All said and done, one cannot deny that almost all visual aspects of Tibetan Buddhism are being preserved and presented to the visitors in their best possible colours. Be it neatly painted and preserved temple and monastery buildings or the frescoes and giant Thangka paintings in the halls, everything looks colourful and attractive. But no Tibetan monk present there has the freedom to talk to the foreigner visitors. In streets and restaurants too you can’t draw any local Tibetan to a discussion. Even those who can speak little bit English won’t open mouth on anything other than normal pleasantries. Someone told me that five monks of Drepung monastery were arrested a few days before my arrival for listening to pro-independence songs on a tape recorder.
Big Brother is watching
While pot bellied Tibetan policemen dominate prominent Tibetan public places like the Barkhor street, video cameras installed inside almost each room of the temples, monasteries, house tops and on trees and lamp posts in other sensitive places keep the real vigil on every movement of Tibetans and tourists. I had a firsthand feel of this Chinese grip in the Barkhor street around the famous Jokhang temple. This street became world famous for 1987 public demonstrations and an unprecedented public uprising against the Chinese rule in Tibet. As I was walking along the circumambulation street I suddenly noticed some public commotion less than a hundred meters ahead of me. It appeared to be a physical altercation between two persons which was attracting the bystanders to stop and watch. But within a few seconds nearly twenty Chinese agents of notorious Public Security Bureau (PSB) appeared from nowhere at the scene. Before I could reach there, the fighting duo ha been already whisked away. I could only see the backs of some uniformed men who were pushing some people into a huge gate which opened and shut like an eye wink in a nearby building of the Jokhang temple. In less than a couple of minutes the street had no leftover signs of the melee. Everything appeared as normal and quiet as before the drama started.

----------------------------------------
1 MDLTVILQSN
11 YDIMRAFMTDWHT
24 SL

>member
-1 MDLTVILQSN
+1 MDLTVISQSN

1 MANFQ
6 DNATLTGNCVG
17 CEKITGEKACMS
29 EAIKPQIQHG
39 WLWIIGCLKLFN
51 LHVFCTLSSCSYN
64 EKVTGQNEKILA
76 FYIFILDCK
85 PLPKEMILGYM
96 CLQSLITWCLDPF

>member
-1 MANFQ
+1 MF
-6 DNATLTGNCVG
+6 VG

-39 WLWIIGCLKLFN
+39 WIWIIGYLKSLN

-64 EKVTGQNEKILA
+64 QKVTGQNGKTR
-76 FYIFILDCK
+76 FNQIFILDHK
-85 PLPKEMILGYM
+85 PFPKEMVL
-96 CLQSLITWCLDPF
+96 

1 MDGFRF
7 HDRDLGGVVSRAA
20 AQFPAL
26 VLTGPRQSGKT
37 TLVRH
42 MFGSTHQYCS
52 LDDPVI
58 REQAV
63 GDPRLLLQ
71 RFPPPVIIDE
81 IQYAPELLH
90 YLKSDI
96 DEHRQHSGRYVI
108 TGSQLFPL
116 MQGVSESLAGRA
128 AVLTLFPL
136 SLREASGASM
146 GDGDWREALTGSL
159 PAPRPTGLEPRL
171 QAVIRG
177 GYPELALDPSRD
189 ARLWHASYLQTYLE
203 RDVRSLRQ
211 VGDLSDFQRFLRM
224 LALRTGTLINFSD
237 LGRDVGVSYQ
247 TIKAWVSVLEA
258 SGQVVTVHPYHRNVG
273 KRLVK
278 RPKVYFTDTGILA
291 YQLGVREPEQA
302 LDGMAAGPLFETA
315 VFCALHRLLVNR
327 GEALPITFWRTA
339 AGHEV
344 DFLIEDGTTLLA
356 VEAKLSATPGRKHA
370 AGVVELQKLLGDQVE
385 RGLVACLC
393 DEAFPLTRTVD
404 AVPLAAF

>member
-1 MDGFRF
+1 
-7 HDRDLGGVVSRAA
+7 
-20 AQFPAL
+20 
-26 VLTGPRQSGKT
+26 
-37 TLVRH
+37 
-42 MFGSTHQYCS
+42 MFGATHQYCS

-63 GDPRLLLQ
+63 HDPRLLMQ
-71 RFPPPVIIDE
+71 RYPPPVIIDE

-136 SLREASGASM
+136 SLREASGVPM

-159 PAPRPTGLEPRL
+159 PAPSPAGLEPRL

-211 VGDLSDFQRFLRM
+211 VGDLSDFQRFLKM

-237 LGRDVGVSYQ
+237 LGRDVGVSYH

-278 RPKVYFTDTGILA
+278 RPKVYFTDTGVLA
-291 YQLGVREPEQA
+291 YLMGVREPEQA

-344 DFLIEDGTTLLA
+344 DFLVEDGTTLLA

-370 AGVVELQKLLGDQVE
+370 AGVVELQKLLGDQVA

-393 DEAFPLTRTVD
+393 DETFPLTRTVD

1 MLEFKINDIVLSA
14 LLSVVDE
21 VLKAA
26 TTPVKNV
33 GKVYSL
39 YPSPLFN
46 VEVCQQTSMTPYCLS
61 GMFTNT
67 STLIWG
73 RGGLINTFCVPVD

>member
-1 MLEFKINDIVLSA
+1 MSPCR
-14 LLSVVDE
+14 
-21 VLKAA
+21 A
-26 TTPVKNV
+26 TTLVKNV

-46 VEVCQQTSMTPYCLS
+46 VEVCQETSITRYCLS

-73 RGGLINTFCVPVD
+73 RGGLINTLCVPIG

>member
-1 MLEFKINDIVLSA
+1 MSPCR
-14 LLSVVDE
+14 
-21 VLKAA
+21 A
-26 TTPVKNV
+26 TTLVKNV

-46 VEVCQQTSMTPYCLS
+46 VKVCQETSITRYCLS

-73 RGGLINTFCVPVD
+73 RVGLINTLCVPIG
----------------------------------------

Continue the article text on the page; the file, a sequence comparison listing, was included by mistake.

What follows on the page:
Tibetans too speak up
But all this does not mean that Tibetans have given up or they don’t express themselves. Photos of exiled Tibetan ruler Dalai Lama and Gedhun Choeky Nyima, the incarnate Panchen Lama recognized by him, are strictly banned in today’s Tibet. In Panchen Lama’s city of Shigatse no one would dare to display their pictures. But not a single shop, restaurant, house or private vehicle I saw during all my travels in Tibet displayed the photo of Gyaltsen Norbu, the Chinese sponsored 11th Panchen Lama. As a middle way, people display big posters of the late 10th Panchen Lama who was acceptable to the Beijing regime but who also represents free Tibetan spirit because of his daring statements against the Chinese communist rulers during his life time.